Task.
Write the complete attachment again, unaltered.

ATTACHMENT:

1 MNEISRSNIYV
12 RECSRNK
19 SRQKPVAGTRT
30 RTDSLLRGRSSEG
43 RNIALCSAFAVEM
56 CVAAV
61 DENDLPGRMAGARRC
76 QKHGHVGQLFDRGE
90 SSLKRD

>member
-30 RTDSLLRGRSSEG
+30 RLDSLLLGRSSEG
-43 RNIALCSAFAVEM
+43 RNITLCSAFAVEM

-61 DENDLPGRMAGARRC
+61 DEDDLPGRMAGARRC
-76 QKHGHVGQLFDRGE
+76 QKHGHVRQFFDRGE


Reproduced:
1 MNEISRSNIYV
12 RECSRNK
19 SRQKPVAGTRT
30 RTDSLLRGRSSEG
43 RNIALCSAFAVEM
56 CVAAV
61 DENDLPGRMAGARRC
76 QKHGHVGQLFDRGE
90 SSLKRD

>member
-30 RTDSLLRGRSSEG
+30 RLDSLLLGRSSEG
-43 RNIALCSAFAVEM
+43 RNITLCSAFAVEM

-61 DENDLPGRMAGARRC
+61 DEDDLPGRMAGARRC
-76 QKHGHVGQLFDRGE
+76 QKHGHVRQFFDRGE